Harley exhaust does not have to be loud.
All exhaust popping or backfiring on a Harley-Davidson motorcycle is caused by fuel combustion in the exhaust manifold or the header pipes. Generally speaking, it may be caused by a an exhaust manifold leak. Check for that by spraying light, penetrating oil on the exhaust manifold while your bike is running in neutral and look for bubbles. Most exhaust popping on a Harley is actually deceleration backfire. Deceleration backfire results from a chain of events that begins with reduced pressure in the cylinders. Conventional wisdom says the noise can be ameliorated by fattening the tune of the engine.
1. Start the motorcycle in neutral. Close the petcock and run the Harley until the carburetor runs out of gas.
2. Remove the entire air cleaner assembly. Remove the cover with an Allen wrench. Use Torx drivers or sockets to remove the air cleaner.
3. Remove the breather tubes by hand. Remove the backing plate by unbolting the two retaining bolts with a socket wrench.
4. Unclip the choke assembly from its bracket under and on the left side of the gas tank.
5. Mark the throttle cables with masking tape and disconnect them. Loosen the hose clamp that connects the fuel line to the carburetor with a flat-head screwdriver and disconnect the fuel line.
6. Gently pull the carburetor from the seal ring that attaches the carburetor to the intake manifold. Set the carburetor upside down on a bed of clean rags on a flat, stable surface.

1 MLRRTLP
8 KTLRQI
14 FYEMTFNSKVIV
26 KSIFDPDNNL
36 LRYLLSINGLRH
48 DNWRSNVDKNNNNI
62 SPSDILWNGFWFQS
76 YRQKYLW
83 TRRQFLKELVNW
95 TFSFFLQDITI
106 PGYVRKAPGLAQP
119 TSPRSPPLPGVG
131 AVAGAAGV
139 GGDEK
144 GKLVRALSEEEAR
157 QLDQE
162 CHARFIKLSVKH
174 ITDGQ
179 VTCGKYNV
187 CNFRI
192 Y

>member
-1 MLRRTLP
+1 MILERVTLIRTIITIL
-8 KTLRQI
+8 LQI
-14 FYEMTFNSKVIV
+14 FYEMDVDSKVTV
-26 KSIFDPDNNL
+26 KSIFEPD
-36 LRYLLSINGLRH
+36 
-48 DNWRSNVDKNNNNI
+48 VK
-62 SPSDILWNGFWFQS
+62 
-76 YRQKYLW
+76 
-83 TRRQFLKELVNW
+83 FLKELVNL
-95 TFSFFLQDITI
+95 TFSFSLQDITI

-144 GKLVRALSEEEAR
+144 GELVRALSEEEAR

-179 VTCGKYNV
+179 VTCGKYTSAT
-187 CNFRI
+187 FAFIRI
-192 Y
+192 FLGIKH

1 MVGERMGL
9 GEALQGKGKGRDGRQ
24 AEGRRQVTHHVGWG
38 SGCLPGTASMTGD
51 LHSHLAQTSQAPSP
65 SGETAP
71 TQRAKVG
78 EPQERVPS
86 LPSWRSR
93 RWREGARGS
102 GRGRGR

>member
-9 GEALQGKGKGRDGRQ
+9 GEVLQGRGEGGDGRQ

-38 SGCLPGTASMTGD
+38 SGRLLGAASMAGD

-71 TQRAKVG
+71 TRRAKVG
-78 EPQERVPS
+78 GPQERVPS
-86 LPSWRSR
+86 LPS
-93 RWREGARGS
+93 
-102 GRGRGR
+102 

7. Drill a 1/16-inch hole in the factory sealing plug that covers the fuel-air, low speed adjusting screw. Pry the plug out of the low speed adjusting screw well with a machinist’s awl (scratch awl). Note the location of the idle speed adjuster screw.
8. Reconnect the carburetor to the intake manifold by re-seating it in the rubber seal ring. Reinstall the air cleaner backing plate and air cleaner.
9. Reattach the fuel line and the two throttle cables. Snap the throttle to ensure the throttle cables are properly reconnected.
10. Open the petcock and start the Harley. Allow the motorcycle to run until the rocker head covers are warm to the touch before tuning the carburetor.
11. Insert a small, flat-head screwdriver into the low speed adjusting screw well. Turn the screw 1/8-turn counterclockwise.
12. Adjust the idle speed adjuster screw with the same tool until the engine begins to stumble. Turn the low speed adjusting screw another 1/8-turn clockwise.
13. Reattach the air cleaner. Test-drive the motorcycle.